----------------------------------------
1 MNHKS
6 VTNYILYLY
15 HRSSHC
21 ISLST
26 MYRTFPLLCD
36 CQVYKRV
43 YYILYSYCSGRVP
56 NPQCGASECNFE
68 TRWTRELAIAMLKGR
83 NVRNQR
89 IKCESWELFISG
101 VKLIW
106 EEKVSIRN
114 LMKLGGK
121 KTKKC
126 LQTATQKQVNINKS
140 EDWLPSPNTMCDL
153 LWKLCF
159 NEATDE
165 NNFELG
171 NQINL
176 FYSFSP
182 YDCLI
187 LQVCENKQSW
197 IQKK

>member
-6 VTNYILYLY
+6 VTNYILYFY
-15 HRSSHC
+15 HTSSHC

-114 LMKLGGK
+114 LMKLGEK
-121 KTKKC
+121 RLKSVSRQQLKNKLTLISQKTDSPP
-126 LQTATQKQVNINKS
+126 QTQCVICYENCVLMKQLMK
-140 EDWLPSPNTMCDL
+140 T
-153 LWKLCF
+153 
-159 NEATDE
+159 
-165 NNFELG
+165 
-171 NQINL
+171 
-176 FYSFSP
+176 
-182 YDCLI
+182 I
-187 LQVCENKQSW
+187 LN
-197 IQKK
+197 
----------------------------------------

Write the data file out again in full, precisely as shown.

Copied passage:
1 MNHKS
6 VTNYILYLY
15 HRSSHC
21 ISLST
26 MYRTFPLLCD
36 CQVYKRV
43 YYILYSYCSGRVP
56 NPQCGASECNFE
68 TRWTRELAIAMLKGR
83 NVRNQR
89 IKCESWELFISG
101 VKLIW
106 EEKVSIRN
114 LMKLGGK
121 KTKKC
126 LQTATQKQVNINKS
140 EDWLPSPNTMCDL
153 LWKLCF
159 NEATDE
165 NNFELG
171 NQINL
176 FYSFSP
182 YDCLI
187 LQVCENKQSW
197 IQKK

>member
-6 VTNYILYLY
+6 VTNYILYFY
-15 HRSSHC
+15 HTSSHC

-114 LMKLGGK
+114 LMKLGEK
-121 KTKKC
+121 RLKSVSRQQLKNKLTLISQKTDSPP
-126 LQTATQKQVNINKS
+126 QTQCVICYENCVLMKQLMK
-140 EDWLPSPNTMCDL
+140 T
-153 LWKLCF
+153 
-159 NEATDE
+159 
-165 NNFELG
+165 
-171 NQINL
+171 
-176 FYSFSP
+176 
-182 YDCLI
+182 I
-187 LQVCENKQSW
+187 LN
-197 IQKK
+197 